‘We need more people’: Staffing shortages hit Manitoba cottage country – Winnipeg | Canadian

As throngs of people head out to Gimli for a summer getaway, visitors are being warned to pack their patience along with swim suits and sunglasses.

The Gimli Chamber of Commerce says a shortage of staff may mean slower service and reduced hours for some businesses this summer.

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The timing couldn’t be worse as the Icelandic Festival of Manitoba kicks off Friday, an event that brings thousands to the lakeside community.

“I’d like to say no, that it’s good, that it’s all under control, but the truth of the matter is yes, we’re pretty anxious about the weekend,” admits Cheryl Buhler, who owns Gimli’s Robin’s Donuts and is a co-chair of the Gimli Chamber of Commerce.

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“We’re doing our best, we want you to be here, we’re going to serve you with a smile on our faces.

“Just be patient, if you do see a line, we’re going to get to you as soon as we can.”

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Buhler says a survey of chamber businesses at the start of summer showed there were more than 100 staff vacancies heading into the busy season.

She’s not sure exactly why the Interlake community is having trouble filling positions — anecdotally she notes there’s fewer university students coming up this summer — but she knows it’s not just a local problem.

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Businesses across Manitoba, all over the country in fact, have reported having trouble finding staff since COVID-19 restrictions lifted.

Canada’s restaurant industry was especially hard hit by two years of shutdowns, repeated layoffs and strict capacity limits. About 13,000 eateries across the country closed permanently.

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The situation prompted an exodus of workers from the sector as people sought more steady incomes, switched fields or went back to school. Canada also welcomed fewer immigrants during the pandemic, newcomers that sometimes find work in the restaurant industry.

Compounding the issue now is Canada’s rock-bottom unemployment rate, which Statistics Canada said hit 5.2 per cent in April.

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In Gimli, Buhler says the chamber worked to bring Ukrainian refugees out to fill some of the vacant jobs this summer — offering two months of free housing and food as an incentive — but businesses are still short-staffed, she said.

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While she says there’s been no businesses forced to close over the staffing issues, many, including her restaurant, have reduced hours to stay afloat.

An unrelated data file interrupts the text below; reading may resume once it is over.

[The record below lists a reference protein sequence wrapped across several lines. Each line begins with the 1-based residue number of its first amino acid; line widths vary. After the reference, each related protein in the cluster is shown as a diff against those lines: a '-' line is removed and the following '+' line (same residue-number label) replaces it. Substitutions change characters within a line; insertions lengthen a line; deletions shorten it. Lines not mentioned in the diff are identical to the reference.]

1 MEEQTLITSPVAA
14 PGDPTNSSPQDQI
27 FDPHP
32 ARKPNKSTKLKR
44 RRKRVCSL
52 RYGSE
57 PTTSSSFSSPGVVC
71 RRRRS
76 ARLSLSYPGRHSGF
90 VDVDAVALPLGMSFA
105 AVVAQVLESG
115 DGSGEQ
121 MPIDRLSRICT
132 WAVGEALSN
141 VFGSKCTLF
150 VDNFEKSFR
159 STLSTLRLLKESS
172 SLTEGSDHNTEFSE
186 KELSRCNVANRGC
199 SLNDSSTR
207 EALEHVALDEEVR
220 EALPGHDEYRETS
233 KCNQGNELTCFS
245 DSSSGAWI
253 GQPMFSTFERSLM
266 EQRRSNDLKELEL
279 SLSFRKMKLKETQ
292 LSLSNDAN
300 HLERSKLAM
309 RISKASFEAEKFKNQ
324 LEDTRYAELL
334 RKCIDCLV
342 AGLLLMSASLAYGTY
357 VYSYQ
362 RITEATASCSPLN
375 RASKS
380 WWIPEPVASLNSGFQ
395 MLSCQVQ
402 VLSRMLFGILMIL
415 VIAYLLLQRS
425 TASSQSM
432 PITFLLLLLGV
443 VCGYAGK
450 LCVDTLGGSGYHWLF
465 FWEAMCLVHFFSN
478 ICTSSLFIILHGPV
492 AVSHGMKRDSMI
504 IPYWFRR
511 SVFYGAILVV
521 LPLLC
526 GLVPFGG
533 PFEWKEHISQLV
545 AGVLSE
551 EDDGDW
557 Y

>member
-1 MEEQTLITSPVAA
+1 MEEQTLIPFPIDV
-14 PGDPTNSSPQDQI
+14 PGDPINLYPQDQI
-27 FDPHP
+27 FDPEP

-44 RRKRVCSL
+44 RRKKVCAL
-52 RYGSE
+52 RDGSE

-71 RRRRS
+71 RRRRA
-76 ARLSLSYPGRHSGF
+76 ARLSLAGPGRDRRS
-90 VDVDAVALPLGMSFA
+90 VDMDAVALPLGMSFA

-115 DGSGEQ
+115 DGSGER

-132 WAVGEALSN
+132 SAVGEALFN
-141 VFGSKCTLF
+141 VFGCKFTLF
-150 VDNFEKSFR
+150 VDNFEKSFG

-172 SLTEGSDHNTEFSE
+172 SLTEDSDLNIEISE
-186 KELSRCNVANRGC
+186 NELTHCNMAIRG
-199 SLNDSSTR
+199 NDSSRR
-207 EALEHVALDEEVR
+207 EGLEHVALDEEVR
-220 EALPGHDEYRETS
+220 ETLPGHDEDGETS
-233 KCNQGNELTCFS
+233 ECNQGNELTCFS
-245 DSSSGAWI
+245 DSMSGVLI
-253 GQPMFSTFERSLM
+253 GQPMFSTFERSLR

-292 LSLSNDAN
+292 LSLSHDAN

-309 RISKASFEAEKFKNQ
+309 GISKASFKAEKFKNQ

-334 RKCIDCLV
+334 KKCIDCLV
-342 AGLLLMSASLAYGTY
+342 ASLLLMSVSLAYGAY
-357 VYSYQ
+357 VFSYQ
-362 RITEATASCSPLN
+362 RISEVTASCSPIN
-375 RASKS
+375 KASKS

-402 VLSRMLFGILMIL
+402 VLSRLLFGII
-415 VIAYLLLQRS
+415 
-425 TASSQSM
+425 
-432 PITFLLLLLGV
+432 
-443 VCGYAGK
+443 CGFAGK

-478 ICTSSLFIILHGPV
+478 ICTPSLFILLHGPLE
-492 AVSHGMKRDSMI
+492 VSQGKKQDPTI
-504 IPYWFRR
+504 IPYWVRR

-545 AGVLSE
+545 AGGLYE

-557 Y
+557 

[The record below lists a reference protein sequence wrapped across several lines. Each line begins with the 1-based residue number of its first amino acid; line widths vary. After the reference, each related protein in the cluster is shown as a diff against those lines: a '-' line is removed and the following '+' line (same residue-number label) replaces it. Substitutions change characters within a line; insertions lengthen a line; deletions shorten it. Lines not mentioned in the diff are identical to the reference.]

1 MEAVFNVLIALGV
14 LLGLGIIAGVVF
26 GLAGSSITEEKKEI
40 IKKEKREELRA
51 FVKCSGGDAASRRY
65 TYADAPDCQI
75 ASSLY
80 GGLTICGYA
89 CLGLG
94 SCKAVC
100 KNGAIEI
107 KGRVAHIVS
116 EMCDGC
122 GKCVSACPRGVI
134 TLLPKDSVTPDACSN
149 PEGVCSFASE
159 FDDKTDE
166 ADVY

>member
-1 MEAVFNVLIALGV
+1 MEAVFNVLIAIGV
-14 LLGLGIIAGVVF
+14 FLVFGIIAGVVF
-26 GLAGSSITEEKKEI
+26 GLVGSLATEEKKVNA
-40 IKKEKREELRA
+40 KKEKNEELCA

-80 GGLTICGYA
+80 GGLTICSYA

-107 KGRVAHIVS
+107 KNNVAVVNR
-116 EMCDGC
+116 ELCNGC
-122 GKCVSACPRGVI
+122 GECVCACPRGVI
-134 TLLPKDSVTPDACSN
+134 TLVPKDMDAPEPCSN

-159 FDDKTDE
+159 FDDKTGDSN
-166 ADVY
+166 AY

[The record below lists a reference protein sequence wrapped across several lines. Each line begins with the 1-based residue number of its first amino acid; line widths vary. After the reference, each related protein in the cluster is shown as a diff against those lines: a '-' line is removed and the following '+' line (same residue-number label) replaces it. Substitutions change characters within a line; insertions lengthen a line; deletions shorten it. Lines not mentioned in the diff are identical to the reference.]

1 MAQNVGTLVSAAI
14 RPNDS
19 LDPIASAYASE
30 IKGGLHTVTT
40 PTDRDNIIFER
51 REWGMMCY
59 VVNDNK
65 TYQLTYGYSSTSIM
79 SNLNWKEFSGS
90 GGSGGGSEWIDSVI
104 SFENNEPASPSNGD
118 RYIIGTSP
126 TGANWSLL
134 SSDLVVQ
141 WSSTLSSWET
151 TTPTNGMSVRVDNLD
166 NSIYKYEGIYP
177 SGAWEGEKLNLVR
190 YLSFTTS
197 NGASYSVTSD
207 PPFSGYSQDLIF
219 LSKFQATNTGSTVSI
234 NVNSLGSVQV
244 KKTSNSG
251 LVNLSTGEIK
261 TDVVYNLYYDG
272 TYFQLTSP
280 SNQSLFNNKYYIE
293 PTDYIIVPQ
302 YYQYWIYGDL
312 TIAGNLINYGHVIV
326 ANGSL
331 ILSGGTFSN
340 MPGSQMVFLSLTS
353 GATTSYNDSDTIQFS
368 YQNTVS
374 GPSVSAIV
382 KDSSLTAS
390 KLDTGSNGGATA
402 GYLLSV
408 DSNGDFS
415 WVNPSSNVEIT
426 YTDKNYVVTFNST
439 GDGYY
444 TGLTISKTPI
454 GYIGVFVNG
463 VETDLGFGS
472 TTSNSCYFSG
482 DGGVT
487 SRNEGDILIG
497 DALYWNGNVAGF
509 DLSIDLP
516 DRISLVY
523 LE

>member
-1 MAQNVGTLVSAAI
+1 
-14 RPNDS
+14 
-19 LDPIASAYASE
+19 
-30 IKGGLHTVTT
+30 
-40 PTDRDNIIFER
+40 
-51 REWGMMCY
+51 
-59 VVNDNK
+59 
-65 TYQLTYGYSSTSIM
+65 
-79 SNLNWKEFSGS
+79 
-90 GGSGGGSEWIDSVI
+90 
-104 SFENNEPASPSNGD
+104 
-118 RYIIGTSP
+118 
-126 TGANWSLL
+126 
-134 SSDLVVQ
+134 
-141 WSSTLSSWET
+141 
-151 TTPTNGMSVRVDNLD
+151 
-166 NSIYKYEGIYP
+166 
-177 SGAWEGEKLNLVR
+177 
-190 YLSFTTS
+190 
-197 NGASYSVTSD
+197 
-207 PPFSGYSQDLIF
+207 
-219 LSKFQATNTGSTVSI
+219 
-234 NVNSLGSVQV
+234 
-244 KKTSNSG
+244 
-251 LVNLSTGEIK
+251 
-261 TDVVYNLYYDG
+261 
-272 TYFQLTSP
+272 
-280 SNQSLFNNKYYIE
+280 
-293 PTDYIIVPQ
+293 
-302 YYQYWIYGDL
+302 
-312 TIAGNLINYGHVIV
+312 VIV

“We just need more people,” she said.

“We have great people, we need more people.”

Down the road from the Robin’s Donuts the owners of Smile Thai Restaurant say they consider themselves lucky.

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Glen Sikorski and Thaikan Phanad say while they’ve got their work cut out for them with shortages, they’ve found a creative way to combat the problem — they’re taking advantage of Gimli’s reputation as a destination for aspiring pilots.

“We’ve had at least four or five young Thailand people come to Gimli to learn to fly, so word gets around and they all work at the restaurant while they’re learning to fly planes,” says Sikorski, adding despite the troubles, most businesses are just happy to be back.

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“Generally speaking, the businesses in Gimli are feeling like they’re glad that tough part of the pandemic isn’t here right now, and that has made their businesses get stronger.”

Buhler says for the most part visitors to Gimli have been patient and understanding this summer, something she hopes carries over through this weekend’s festival.

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“They can see, when they go for ice-cream, that there’s a lineup … they’re chatting with each other and being good to the servers, so that’s great,” she said.

“We’re ready for you and we’re going to do the best we can to make sure you have an awesome experience in Gimli.”

— with files from Global’s Michelle Karlenzig and The Canadian Press

© 2022 Global News, a division of Corus Entertainment Inc.

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